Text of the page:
environment. Which because of these experiences. Becomes converted. Into something that we call. The individual person. And when I speak of experiences. I'm speaking. Of experiences. During input are you talking like. And I'm speaking not so and perhaps especially. Of the experiences during the very early. Phases of like. Four to six. First years of life being certain they thought about logical reasoning. That could be. Illustrated and which by the way I have developed at length. In my last but the witch doctor having eluded so human and animal. Those early experiences of you touring life some of the
first four to five years of life. Established the pattern. Upon which the subsequent development. Has to be built and therefore have consequences. That extend. Throughout the whole lifespan. When I have been speaking the individual person. But in reality the seed of abstraction. Has no reality. No. Living creature and especially. No human being can exist alone. Base no existence. Except. AS. A community. Not only as. Physical. Pattern but more importantly as part of the social environment. That shapes a very aspect. Of personality.
And to make this concrete. Let me take you for a. Minute or so. When they walk through any one of the museums. In any one of our cities. And you will. See immediately. That the. American Teenager of today. Could not possibly fit. In the armor. Of a medieval knight. The American teen ager of today is very much taller as we all know. Where. Medieval warriors. Or. A young woman of today. Could not possibly fit more of them would. In. The rest of. It. An 18th century bell. That kind of blessed with but kinetically because. A mini skirt. On one of our young
women. And this is less well-known but. Can be very well documented. There has occurred. An extraordinary acceleration. Of physiological development. Which can best be documented. By observing the acceleration in sexual development. Again it was sort of human and I have presented. The evidence. That. About a hundred years ago. The age of first menstruation. In Europe as well as in this country. Approximately 16. With us today as you know practically all European countries. Certainly in this country and for that matter. In countries.
Which have accepted the ways of Western civilization. The age of first menstruation these 12 and these. Growing down to be even more accelerated now the age of first menstruation is simply a concrete example that the process. Of maturation has been. Immensely accelerated time I would discuss the enormous consequences of the. Behavior. Of young people. Was it possible to believe. That such a profound change in the rate of matter. Does not result in profound changes in behavior or. Performance. But what I want to. Emphasize. Here.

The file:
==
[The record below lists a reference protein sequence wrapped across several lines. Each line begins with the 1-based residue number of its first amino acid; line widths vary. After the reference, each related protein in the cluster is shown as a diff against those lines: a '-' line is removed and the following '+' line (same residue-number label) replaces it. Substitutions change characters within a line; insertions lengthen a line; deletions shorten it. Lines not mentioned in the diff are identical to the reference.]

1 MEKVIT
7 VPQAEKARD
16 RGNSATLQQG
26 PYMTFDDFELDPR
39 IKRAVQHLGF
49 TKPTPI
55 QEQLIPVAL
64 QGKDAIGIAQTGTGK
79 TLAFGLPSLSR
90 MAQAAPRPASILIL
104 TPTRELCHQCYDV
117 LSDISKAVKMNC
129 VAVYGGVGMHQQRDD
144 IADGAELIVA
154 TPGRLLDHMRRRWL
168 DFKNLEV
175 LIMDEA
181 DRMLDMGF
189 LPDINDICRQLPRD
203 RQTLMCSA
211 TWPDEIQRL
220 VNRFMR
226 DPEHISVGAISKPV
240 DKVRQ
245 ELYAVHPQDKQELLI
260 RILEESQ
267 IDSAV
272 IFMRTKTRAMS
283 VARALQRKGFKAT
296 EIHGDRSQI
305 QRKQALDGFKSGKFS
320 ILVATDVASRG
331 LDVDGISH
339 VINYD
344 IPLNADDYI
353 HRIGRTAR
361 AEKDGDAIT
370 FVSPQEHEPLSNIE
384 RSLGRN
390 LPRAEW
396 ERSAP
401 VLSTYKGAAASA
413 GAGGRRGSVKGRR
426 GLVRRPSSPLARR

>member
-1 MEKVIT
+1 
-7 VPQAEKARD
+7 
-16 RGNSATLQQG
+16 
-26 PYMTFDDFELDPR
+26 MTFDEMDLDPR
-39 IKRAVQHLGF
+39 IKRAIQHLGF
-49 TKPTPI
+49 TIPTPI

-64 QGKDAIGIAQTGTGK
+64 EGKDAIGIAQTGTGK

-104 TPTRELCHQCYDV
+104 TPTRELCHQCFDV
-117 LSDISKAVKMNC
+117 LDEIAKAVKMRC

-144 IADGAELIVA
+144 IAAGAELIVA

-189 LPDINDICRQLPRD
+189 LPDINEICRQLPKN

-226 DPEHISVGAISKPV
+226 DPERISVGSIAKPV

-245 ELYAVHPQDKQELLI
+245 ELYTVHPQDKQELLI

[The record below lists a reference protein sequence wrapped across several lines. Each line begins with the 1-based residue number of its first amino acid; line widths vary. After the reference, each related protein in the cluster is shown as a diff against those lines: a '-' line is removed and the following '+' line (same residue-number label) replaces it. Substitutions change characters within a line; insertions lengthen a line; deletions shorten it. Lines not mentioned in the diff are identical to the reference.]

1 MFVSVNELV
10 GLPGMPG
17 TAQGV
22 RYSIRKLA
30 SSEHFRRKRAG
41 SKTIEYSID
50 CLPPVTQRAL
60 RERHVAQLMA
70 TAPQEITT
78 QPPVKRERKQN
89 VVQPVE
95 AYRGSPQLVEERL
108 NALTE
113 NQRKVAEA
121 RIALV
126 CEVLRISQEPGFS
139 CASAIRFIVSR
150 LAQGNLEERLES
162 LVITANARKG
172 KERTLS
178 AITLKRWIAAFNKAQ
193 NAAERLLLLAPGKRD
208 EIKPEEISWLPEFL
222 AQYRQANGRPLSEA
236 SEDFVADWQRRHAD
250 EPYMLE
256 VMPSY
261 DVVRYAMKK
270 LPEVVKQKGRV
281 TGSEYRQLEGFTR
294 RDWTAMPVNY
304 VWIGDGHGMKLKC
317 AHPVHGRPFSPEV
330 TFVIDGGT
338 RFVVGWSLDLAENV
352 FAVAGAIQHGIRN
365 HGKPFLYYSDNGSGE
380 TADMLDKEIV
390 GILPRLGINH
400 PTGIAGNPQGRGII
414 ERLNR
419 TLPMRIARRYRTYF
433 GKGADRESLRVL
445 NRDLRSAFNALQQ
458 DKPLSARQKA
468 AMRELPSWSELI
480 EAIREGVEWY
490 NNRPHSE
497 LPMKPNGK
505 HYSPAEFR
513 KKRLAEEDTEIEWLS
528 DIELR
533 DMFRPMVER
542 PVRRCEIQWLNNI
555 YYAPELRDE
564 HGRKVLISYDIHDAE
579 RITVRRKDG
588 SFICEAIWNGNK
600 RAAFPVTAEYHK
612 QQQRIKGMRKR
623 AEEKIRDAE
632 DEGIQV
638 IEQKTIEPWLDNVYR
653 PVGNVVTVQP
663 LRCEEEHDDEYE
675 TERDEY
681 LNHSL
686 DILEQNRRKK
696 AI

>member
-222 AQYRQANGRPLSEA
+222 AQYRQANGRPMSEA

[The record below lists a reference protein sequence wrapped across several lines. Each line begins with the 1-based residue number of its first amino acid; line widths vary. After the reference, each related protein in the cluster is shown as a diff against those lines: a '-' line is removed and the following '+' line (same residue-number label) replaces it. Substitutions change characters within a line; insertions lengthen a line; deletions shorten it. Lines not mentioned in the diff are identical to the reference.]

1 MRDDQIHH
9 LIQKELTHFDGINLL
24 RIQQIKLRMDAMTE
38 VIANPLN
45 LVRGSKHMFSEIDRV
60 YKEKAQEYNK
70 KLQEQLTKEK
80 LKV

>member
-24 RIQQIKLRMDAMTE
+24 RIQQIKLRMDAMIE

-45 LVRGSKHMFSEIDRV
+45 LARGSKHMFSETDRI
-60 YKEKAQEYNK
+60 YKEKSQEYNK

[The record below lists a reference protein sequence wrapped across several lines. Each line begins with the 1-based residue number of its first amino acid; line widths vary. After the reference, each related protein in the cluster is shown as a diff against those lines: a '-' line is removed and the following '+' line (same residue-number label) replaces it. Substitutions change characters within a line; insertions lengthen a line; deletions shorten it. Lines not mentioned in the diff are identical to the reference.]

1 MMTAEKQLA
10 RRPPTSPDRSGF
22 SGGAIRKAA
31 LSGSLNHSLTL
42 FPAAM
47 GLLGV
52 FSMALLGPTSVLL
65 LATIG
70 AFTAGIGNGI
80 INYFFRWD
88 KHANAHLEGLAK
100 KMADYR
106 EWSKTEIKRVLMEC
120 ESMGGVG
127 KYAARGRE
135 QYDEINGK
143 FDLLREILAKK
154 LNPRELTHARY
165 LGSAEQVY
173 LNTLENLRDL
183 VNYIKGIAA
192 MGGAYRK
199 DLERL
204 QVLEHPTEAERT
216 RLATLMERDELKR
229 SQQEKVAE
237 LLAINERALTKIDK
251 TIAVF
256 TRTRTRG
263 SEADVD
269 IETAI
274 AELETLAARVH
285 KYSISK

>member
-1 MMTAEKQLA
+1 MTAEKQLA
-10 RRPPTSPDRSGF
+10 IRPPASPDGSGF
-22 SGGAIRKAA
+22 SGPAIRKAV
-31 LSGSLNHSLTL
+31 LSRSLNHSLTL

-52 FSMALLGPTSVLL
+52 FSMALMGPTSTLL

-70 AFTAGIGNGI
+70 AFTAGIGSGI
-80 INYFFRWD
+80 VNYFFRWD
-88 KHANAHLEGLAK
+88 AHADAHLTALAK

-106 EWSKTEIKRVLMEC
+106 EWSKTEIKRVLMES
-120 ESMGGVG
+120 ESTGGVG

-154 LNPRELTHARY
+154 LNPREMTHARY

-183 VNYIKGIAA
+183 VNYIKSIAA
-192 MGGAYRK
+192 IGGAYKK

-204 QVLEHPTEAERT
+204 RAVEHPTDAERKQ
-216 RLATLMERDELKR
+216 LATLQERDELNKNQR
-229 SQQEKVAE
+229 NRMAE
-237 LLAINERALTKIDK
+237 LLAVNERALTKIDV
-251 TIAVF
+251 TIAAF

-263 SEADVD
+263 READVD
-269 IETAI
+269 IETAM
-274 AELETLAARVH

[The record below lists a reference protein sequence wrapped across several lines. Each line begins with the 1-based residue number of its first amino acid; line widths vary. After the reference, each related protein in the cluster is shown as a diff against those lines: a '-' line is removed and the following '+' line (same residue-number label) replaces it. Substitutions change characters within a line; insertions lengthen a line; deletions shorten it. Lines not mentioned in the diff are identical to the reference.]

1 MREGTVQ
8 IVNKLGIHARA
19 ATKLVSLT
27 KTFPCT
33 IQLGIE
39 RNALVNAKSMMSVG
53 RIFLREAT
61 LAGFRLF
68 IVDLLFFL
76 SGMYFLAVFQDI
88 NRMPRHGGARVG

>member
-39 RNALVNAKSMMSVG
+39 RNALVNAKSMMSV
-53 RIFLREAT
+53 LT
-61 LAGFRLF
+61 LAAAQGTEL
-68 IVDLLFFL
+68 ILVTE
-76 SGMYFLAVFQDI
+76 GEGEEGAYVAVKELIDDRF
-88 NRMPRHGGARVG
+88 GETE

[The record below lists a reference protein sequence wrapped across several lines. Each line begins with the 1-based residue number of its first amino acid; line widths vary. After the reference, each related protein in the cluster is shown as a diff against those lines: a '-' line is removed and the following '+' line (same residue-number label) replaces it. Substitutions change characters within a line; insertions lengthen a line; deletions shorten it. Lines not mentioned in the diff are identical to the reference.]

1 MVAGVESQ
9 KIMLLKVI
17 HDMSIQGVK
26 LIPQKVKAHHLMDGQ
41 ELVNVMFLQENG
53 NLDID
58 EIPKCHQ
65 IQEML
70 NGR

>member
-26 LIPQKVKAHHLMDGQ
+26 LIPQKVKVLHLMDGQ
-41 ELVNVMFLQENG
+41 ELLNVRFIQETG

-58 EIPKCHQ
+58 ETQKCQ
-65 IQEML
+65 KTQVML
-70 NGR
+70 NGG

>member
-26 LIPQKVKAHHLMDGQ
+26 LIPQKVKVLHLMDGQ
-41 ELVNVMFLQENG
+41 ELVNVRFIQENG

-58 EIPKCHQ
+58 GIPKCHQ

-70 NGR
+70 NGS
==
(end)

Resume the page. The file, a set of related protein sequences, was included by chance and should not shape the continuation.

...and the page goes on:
Is that. Those changes in the way. Physiological maturation. Not at all. The consequences. Of changes in general. And exclusively. The consequences. Of changes. In the ways of life. I think we can understand fairly well little more completely the nature of the changes. But what is important here. Is that. What becomes. Physically and mentally. Largely. Determined. By. The kind of social environment. In which it functions and that it produces a. Kind of limitation to
his freedom because he has no control or cannot possibly have any control. Over the conditions that prevail during. Development during the first few years of life. Then. Another kind of. Biological limitation. Comes from the fact which I already mention that no human being no man can. And so the matter can't even. Go to exist. Without. Existing. In it get up. And move or. Must. Control these activities in such a manner. That it
permits the survival of the group. And its plainly obvious of time permits. I shall give you a few examples. But there are all sorts. Of freedoms of individual freedom. That we cannot exercise. Because. We would bring about. The destruction of the group of which we are a part. Of it by. Would destroy ourselves. Well being broad generalities. Perhaps. Will help to define. The structure of the remarks of the point of view that I want to convey to you namely. That. Biological life and I believe it is it with this kind of biological life. To life with a capital L of which.
Professor Baz and I spoke. That life. Has to be discussed. In. Conflict. Between. The sexes is equally. Essential components. Of existence. Those. Factors. That determine. The characteristics of the individual. And by the way we are individually the means that you cannot divide the seas. Which has to be considered whole. And the characteristics. That demand that that individual. Be part of a group. The tension between individual. Life. And social life. These I believe at the basis. Of all the problems we want